This afternoon, U.S. Health and Human Secretary Tom Price, offered his resignation to President Trump. The President is expected to designate Don J. Wright, the current Deputy Assistant Secretary for Health and the Director of the Office of Disease Prevention and Health Promotion within the Department of Health and Human Services, as Acting Secretary.
September 29, 2017 Edition
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Earlier this week, Senate Republicans announced they would not hold a vote on the last-ditch Graham-Cassidy proposal to repeal and replace the Affordable Care Act (ACA). Over the weekend and early this week, a handful of senators continued to express uncertainty and opposition to the proposal, including Senators Susan Collins (R-Maine), Lisa Murkowski (R-Alaska), John McCain (R-Arizona), and Rand Paul (R-Kentucky). As a result, Senators Lindsey Graham (R-South Carolina) and Bill Cassidy (R-Louisiana) attempted to court undecided and opposed senators by releasing a revised proposal on Monday which reworked provisions and would have directed additional funds to those senators’ states.
On Monday, the Senate Finance Committee held a hearing on the bill which featured impassioned testimony from elected officials and health policy experts, both in support and opposition to the measure. The Congressional Budget Office (CBO) also released a preliminary analysis of the Graham-Cassidy proposal, though it lacked many specifics. The CBO indicated it did not have enough time to estimate the impact of the proposal on health insurance coverage and marketplaces as it had done with the previous ACA repeal bills. In its analysis, the CBO estimated that people with health insurance “would be reduced by millions” compared to the ACA and that a $133 billion deficit reduction would occur by 2026 as a result of smaller block grants and federal funds shifting away from states that expanded Medicaid and toward states that did not.
Shortly following the release of the CBO analysis on Monday, Senator Susan Collins (R-Maine) announced her firm opposition to the Graham-Cassidy proposal, effectively sinking the Republicans’ latest attempt to repeal the ACA. With uncertainty still lingering around whether a vote would still be held on the measure, Senate Republicans met Tuesday to discuss their next steps. Ultimately, after determining no viable option forward given the expiration of key procedural powers this week and the lack of votes, Senate Republicans announced their decision to abandon a vote on the Graham-Cassidy proposal.
Though Congressional action around federal health insurance reform remains highly uncertain, CHEAC staff will continue to closely monitor federal activity on the issue.
With funding set to expire this Sunday, October 1, both the Senate and House will not pass a reauthorization measure in time for the Children’s Health Insurance Program (CHIP). By missing the deadline for reauthorization, states may soon have to notify families whose children are covered by the program that they may lose coverage. While members of Congress have indicated most states have adequate carry-over funds to keep their state programs running until the end of the year, states and child health advocates are increasingly worried about the absence of a reauthorization measure from Congress.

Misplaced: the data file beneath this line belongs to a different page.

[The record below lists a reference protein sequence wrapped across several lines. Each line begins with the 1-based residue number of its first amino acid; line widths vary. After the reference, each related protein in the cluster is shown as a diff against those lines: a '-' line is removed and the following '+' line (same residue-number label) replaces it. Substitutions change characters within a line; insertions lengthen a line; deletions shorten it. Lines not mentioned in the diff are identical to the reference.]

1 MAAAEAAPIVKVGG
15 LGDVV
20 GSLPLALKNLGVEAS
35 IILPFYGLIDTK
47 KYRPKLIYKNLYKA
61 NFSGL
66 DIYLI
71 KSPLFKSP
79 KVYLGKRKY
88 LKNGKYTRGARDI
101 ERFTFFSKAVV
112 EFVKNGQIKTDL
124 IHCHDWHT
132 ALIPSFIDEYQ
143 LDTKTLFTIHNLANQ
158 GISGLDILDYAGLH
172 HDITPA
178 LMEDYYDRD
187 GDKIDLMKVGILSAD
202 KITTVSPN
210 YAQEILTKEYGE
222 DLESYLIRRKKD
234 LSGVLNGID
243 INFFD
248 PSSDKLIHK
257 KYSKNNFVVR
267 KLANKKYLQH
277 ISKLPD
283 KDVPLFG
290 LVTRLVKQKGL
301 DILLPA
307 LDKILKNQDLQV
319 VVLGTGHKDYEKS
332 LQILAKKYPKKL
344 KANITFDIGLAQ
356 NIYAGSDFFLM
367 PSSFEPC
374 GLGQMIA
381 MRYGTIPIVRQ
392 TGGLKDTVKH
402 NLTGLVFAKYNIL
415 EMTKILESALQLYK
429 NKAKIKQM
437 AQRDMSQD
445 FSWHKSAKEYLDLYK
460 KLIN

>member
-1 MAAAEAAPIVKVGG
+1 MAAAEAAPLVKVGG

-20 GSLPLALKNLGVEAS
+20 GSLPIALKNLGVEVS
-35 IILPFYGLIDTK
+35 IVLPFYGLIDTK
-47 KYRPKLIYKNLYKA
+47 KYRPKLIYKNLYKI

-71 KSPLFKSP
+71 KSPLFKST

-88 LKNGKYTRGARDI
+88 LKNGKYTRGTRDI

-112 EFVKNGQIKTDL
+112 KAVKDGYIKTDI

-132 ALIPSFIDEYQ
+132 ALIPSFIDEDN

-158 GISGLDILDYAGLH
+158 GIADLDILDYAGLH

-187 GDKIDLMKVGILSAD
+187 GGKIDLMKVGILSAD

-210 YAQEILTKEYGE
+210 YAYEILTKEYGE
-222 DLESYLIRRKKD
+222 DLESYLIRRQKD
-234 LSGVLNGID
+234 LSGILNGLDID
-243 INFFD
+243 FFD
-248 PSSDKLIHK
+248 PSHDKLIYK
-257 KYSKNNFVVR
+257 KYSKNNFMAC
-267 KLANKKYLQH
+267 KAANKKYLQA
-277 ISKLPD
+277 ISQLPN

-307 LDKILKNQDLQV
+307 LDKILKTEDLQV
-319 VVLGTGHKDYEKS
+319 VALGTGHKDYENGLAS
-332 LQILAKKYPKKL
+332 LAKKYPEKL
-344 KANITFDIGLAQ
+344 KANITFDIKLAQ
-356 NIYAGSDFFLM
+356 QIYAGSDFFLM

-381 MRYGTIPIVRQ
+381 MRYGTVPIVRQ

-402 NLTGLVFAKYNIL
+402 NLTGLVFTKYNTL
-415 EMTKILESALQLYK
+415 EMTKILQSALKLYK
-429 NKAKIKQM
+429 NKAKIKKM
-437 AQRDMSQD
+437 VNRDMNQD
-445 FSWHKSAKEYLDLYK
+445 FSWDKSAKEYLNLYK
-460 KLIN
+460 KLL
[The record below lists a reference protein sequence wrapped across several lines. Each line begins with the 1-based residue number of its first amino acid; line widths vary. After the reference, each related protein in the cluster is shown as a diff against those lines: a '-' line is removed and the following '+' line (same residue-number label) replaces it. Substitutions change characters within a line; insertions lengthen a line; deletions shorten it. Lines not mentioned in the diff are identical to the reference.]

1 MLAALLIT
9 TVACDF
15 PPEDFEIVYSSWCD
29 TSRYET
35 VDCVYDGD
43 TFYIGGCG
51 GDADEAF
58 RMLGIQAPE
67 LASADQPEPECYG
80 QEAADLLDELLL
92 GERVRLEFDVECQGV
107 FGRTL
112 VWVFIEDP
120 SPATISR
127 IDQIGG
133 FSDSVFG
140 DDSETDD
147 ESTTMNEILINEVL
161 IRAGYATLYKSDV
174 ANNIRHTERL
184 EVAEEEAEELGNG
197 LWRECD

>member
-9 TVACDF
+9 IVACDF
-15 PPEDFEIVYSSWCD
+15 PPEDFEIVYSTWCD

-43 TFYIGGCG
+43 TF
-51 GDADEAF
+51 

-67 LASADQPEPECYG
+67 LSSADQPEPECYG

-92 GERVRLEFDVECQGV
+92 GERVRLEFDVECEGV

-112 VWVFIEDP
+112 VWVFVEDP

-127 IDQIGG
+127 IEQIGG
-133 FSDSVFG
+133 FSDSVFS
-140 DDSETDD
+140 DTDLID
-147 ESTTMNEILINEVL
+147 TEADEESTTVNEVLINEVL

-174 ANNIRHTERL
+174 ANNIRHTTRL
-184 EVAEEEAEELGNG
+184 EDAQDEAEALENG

Earlier this month, the Senate Finance Committee reached a bipartisan agreement on a $35 billion five-year extension of the CHIP Program. The bill (S. 1827), however, has yet to be marked up by any Senate committee. On the other side, the House Energy and Commerce Committee has not yet reached a deal on reauthorizing or extending funding of the program. Bipartisan negotiations have been occurring in the House committee, though efforts have been delayed by the recent pursuit of the Graham-Cassidy ACA repeal proposal.
CHIP is a joint federal-state program that provides insurance to more than two million low-income children and pregnant women in California. The program was last reauthorized by Congress in 2015.
This week, the California Department of Public Health (CDPH) released its “2016 STD Annual Report” which includes data tables, trends, slides, and technical notes regarding sexually transmitted diseases throughout California last year. The report indicated the rates of chlamydia, gonorrhea, and early syphilis are increasing in California; CDPH is particularly concerned about the observed increase in the rate of congenital syphilis throughout the state.
To reverse these increasing STD trends, CDPH states that it will require active engagement of healthcare systems and medical providers, investments in new diagnostics and treatments, and meaningful partnerships between local health departments, community organizations, and educational institutions. The “2016 STD Annual Report” and supporting materials are available here. Summaries of 10-year trends and 2016 gender, age, and race/ethnicity STD distributions for each local health jurisdiction are available here.
This week the U.S. Centers for Disease Control and Prevention (CDC) launched a powerful awareness campaign featuring real-life accounts of people recovering from opioid use disorder and people who have lost loved ones to prescription opioid overdose. The campaign aims to increase awareness and knowledge about the risk of prescription opioids and stop inappropriate use. CDC will use evidence-based methods to communicate targeted messages regarding prescription opioids and will partner with state and local health agencies and organizations to run ads and share resources throughout the country. Materials from the CDC’s newest awareness campaign, including videos, radio spots, online ads, and signs and billboards, are available here.